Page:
The meaning of literacy for first-year African-American college students
Date of Completion
Education, Educational Psychology
Educational experience influences meanings of literacy for African American college students. Meanings of literacy impact individual reading and writing performance and methods of acquisition. Prior to entering college, some African American students receive reading and writing instruction focused primarily on vocabulary building and the construction of summaries related to the text. These educational experiences produce in African American students meanings of literacy characterized by memorization, summarization, and retelling of facts. Consequently, upon entering college some African American students under perform on literacy tasks, where text analysis, active problem solving, and critical thinking are used. ^ This research uses phenomenological interviewing to examine meanings of literacy for six first-year African American college students as they transition into college-level English courses. Findings reveal that meanings of literacy evolve as African American college students experience literature in the college classroom. Changes in meanings of literacy also impacted student performance in the college English classroom. Specific instructional experiences in college-level English classroom allowed these students to recognize literacy as complex interactions between texts, personal experience, and sociocultural influences. Factors of culturally sensitive instruction in the college classroom were found to influence the six first-year African American students' meanings of literacy. These factors included: content integration, knowledge construction, equity pedagogy, prejudice reduction, opportunities for empowerment and critical thinking, and community integration. This research holds promise for the use of culturally sensitive instruction in college English classes to enhance the literacy performance of African American students. ^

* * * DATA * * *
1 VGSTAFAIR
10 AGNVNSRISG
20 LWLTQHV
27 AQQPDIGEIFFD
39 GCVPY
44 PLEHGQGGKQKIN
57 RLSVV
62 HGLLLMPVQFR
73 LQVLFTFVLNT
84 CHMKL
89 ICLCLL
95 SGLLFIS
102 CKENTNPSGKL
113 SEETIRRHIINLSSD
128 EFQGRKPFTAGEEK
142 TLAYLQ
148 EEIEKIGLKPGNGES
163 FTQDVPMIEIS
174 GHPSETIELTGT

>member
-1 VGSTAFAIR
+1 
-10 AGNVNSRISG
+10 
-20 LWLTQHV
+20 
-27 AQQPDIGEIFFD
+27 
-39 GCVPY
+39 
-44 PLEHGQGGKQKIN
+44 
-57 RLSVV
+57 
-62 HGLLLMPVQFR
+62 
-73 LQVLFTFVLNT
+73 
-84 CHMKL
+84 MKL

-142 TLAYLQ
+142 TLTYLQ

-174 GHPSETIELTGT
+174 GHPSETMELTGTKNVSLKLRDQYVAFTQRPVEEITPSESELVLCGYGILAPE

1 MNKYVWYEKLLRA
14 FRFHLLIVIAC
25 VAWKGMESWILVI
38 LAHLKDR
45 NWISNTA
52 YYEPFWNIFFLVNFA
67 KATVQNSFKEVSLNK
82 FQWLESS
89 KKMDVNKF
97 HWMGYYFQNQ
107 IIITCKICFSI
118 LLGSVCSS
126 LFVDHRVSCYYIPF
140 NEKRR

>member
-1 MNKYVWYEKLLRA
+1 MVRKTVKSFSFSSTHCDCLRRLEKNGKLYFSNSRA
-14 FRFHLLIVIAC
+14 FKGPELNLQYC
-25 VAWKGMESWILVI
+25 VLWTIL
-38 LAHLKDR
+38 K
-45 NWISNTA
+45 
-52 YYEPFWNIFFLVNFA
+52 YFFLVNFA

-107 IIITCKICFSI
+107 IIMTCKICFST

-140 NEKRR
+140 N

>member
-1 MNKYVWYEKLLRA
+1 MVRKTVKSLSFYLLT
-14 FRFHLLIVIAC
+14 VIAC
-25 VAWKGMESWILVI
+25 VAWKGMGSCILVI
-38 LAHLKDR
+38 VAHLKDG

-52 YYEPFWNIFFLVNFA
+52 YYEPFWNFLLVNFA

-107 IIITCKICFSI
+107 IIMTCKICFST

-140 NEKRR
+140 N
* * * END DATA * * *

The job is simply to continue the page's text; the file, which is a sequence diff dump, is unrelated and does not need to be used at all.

Banks, Joy, "The meaning of literacy for first-year African-American college students" (2002). Doctoral Dissertations. AAI3076689.